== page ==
Wednesday, August 16, 2017

Heather Heyer's Liability


I’m no biblical Solomon. OK? I get that. But a huge part of my job as a liability adjuster – which I’ve been doing for more years than some of you have lived – is assigning blame when bad things happen. Most of time, it’s somebody’s fault, more than it is the fault of others. We refer to those percentages of fault as comparative or contributory negligence. The most hard-assed of claims reps may, for example, argue that if you hadn’t gotten out of bed and gone to McDonalds for breakfast the morning the 18-wheeler lost control, crossed the median, bounced through the ditch, and smashed your Subaru in the parking lot, then your car wouldn’t be damaged.  Therefore, he’ll only offer to pay for 90% of your damages. That’s an extreme example, and of course dude would (probably) lose in court, but you get my point.  The topic of conversation today is regarding who’s to blame for the tragedy in Charlottesville, Virginia, in which a young lady was murdered (and several others injured) by a Nazi who rammed his speeding car into her crowd. Was the Nazi insured? Doesn’t really matter, because this was obviously an intentional act and would be excluded by his liability policy. But blame has to be assigned, none-the-less.  There are people (more than a reasonable human might think), including the current President of the United States, who are offering up what we call a 50/50 comparative scenario. Basically, they’re saying that had these counter-protesters not been there to do their counter-protesting, none of this melee would have taken place – nobody would have been killed or injured. Assumption of risk. Further, some of them go so far as to say that because the Nazis had a permit for their goose-stepping party, and the counter-protesters didn’t have a permit, they are more responsible for the violence, in general, than those skinheads carrying their weapons and torches – clearly designed to intimidate everybody else.  I’m wondering who the Nazis thought they were going to intimidate if nobody had shown up for their rally. I’d offer that as a suggestion for future rallies, if not for the realization that there are (thankfully) people in this world who just don’t have it in them to ignore extreme bigotry, such as that demonstrated by these despicable groups. They do know they are in danger by speaking out against them, and yet, they persist. They do share some small percentage of liability for what happens to them. And for that, every true American should be thankful. Thank you, Heather Heyer, for your courage and your sacrifice in helping to shine the light of truth and decency into the abyss of hate that America is in danger of becoming.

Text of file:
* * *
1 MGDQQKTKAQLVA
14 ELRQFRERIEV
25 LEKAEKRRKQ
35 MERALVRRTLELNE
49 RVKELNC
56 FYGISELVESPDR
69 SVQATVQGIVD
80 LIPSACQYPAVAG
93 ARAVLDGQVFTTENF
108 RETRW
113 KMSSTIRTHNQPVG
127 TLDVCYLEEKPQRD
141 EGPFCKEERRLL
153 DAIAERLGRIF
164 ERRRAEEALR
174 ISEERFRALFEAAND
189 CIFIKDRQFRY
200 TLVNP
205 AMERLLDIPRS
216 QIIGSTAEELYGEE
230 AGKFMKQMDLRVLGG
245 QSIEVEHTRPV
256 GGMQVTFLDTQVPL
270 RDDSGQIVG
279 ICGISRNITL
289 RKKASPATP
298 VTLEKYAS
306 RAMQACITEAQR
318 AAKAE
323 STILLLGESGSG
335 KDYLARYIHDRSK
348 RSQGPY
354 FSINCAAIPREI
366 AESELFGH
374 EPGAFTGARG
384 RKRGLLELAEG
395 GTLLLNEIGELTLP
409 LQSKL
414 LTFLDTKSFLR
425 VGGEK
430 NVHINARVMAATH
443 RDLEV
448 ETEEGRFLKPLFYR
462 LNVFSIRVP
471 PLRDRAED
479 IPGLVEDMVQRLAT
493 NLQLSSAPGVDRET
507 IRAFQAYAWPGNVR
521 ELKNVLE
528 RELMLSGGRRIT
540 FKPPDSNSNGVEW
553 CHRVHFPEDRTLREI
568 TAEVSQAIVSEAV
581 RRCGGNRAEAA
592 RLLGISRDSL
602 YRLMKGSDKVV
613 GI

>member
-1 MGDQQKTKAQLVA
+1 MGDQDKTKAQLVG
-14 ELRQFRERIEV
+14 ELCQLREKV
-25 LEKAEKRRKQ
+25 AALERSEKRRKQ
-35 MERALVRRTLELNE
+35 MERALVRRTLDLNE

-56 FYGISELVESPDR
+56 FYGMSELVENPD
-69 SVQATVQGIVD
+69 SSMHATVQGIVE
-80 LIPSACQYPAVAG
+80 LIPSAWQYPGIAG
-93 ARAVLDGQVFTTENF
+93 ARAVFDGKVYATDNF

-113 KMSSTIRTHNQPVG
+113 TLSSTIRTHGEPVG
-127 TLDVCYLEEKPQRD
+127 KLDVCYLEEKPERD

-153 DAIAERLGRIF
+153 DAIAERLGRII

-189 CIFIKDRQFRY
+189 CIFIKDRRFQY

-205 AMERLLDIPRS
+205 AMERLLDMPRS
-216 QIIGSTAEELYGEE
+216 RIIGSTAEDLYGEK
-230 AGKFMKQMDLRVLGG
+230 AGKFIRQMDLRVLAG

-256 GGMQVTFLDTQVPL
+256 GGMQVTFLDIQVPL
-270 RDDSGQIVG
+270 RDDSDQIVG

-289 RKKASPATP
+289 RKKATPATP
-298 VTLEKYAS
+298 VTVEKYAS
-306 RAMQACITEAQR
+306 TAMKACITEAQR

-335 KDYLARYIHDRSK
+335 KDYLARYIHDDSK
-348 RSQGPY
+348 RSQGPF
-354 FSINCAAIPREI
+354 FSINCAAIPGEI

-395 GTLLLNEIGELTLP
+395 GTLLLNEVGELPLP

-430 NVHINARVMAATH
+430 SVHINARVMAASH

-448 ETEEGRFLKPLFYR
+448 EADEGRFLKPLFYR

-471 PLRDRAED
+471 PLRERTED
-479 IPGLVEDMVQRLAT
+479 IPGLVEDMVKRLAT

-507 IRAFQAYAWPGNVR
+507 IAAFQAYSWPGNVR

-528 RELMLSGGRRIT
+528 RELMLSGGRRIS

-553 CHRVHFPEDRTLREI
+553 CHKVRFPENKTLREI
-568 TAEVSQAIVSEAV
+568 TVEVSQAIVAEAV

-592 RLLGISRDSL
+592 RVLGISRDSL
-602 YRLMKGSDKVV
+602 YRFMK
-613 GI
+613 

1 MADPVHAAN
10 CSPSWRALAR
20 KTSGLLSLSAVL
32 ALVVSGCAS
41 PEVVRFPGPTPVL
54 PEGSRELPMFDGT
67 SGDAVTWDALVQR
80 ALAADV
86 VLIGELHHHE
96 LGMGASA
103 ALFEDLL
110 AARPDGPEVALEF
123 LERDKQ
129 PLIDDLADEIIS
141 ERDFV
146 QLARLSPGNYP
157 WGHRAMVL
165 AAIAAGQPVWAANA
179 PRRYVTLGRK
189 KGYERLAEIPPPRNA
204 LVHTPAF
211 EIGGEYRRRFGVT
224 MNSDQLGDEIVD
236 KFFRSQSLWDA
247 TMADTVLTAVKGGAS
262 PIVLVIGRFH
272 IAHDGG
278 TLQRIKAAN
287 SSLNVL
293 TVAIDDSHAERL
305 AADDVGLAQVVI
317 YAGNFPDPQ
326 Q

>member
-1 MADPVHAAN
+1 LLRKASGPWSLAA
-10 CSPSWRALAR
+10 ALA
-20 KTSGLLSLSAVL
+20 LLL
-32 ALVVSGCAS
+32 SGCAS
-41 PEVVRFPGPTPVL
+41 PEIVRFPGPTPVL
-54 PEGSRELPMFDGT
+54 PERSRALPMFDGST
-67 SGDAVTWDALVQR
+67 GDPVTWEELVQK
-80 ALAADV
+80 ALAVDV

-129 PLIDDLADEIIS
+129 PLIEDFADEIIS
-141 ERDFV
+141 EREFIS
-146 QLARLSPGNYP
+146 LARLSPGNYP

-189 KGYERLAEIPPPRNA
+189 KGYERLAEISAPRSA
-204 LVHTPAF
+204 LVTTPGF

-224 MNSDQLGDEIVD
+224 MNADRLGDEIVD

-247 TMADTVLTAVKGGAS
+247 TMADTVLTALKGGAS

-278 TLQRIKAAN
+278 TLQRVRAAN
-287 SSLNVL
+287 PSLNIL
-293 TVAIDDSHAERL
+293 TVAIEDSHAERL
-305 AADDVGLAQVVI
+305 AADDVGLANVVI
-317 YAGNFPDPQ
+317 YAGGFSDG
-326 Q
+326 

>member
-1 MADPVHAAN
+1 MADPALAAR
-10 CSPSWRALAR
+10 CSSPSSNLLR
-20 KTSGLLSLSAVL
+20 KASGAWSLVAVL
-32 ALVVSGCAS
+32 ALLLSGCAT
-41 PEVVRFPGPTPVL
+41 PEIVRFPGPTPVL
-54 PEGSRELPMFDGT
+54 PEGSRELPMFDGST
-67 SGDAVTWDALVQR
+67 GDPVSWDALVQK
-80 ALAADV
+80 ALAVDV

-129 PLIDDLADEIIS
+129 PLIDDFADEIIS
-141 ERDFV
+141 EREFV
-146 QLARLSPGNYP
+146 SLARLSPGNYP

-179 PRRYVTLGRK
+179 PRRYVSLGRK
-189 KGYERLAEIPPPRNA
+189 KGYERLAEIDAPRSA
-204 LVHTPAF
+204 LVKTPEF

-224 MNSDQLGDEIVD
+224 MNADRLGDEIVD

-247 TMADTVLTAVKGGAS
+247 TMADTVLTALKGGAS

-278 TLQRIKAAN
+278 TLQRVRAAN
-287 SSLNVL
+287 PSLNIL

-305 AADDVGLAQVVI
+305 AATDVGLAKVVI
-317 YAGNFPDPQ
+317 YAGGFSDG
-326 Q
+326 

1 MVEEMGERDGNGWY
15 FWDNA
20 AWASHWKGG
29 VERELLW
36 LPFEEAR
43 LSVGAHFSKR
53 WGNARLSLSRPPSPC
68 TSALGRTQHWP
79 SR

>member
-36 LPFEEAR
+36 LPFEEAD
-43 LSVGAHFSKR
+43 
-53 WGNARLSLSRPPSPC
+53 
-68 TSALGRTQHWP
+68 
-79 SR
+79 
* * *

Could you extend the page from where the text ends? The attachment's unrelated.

© Rick Baber, 2017